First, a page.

EghtesadOnline: Iran Mercantile Exchange is studying three schemes to help fund the struggling housing sector via the capital market, the IME deputy head for market development said.
Plans include setting up housing funds, launching Real-Estate Investment Trusts (REITs) and offering salaf securities contracts, Alireza Nasser-Pour told state TV.
“Housing funds are not new to the capital market. These existed in the past but were restrained due to stringent regulations,” imereport.ir reported him as saying.
Nasser-Pour said that rules have been revised to both increase the diversity and improve functionality of such funds.
“Due to their inherent project-based nature, housing funds have limited timelines. This means that with the completion of the projects the funds should be repaid,” he was quoted as saying.
The IME official referred to efforts to launch the REITs, adding that the financial instruments will become operational in the near future because the Economy Ministry is obliged to use it to finance the key housing sector as envisioned in the March 2021-22 budget.
REITs own, operate or finance income-generating real estate. Modeled after mutual funds, REITs pool the capital of large numbers of investors. This makes it possible for individual investors to make a profit from putting money in real estate without having to buy, manage, or finance the properties themselves.
Many REITs are publicly traded on major securities exchanges and investors can buy and sell them like stocks. REITs typically trade under substantial volume and are considered highly liquid instruments.
Observers underscore the role of REITs in funding housing projects, particularly the recently launched and government-backed National Housing Initiative as such funds help attract public savings into the near permanently credit-thirsty housing sector.
The NHI, one of the late projects of the former government, has said it intends to build 400,000 affordable homes to first-time homebuyers.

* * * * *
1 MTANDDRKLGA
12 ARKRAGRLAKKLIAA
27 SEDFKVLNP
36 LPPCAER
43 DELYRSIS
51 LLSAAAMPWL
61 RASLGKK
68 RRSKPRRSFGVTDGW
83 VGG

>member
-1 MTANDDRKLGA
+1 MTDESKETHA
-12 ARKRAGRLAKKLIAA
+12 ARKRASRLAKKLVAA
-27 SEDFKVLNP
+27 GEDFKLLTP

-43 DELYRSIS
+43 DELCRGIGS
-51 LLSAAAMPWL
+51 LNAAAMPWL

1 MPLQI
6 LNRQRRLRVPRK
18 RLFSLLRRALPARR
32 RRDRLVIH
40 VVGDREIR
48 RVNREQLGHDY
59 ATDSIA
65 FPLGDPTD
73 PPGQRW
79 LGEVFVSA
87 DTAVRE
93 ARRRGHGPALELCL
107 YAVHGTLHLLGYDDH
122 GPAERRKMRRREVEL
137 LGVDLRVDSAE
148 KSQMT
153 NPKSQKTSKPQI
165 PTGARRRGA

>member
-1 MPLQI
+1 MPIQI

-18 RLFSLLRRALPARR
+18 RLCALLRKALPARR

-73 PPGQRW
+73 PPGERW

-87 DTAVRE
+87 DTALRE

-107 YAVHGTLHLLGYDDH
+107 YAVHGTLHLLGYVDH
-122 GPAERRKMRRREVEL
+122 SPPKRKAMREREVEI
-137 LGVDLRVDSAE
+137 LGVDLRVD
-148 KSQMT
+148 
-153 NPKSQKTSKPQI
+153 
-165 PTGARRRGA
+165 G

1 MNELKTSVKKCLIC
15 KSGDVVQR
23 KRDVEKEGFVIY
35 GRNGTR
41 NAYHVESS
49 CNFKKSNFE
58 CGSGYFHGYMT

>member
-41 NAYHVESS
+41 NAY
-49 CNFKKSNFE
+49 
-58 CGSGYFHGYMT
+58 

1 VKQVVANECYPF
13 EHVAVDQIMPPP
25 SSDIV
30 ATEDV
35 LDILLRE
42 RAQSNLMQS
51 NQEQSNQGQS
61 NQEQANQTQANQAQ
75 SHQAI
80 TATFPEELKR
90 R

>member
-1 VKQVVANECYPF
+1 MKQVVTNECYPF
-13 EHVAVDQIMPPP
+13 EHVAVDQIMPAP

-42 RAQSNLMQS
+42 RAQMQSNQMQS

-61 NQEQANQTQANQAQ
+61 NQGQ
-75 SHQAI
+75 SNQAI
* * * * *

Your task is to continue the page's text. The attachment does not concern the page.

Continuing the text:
The next major plan is to use standard salaf contracts to fund housing and construction projects, according to Nasser-Pour.
Standard parallel salaf is an Islamic contract similar to futures, with the difference being that the contract’s total price is paid in advance.
As per the scheme, the total value of a housing unit or a construction project will be securitized and converted into marketable salaf bonds. The bonds are supposed to be issued by the builders and offered in the stock market.
Each salaf contract will be backed by one square meter of a housing unit and each contract subject to the price of one square meter of a defined housing unit at the time of offer.
Investors who buy the contracts will receive the housing unit on maturity date if they own enough contracts that cover the total carpet area.
If the salaf contracts are not enough to buy a home, the prospective owners can sell it at the market rate before or on maturity date.
Due to the inability of successive governments to boost low-cost home construction, Iran's housing market is facing a huge supply deficit accompanied with chronic inflation, recession and the rapidly disappearing purchasing power of fixed-wage earners.
The pattern over decades has made it increasingly difficult (most experts say impossible) for the low-income strata to afford decent housing. The same is true for the leasing sector. In short, Iran’s housing sector is in a crisis with prices and rents so high and unaffordable that even middle class households have been forced to move to satellite towns while the informal settlements swell.
In recent months the housing sector authorities have moved their focus on the stock market to possibly secure funding for home construction projects.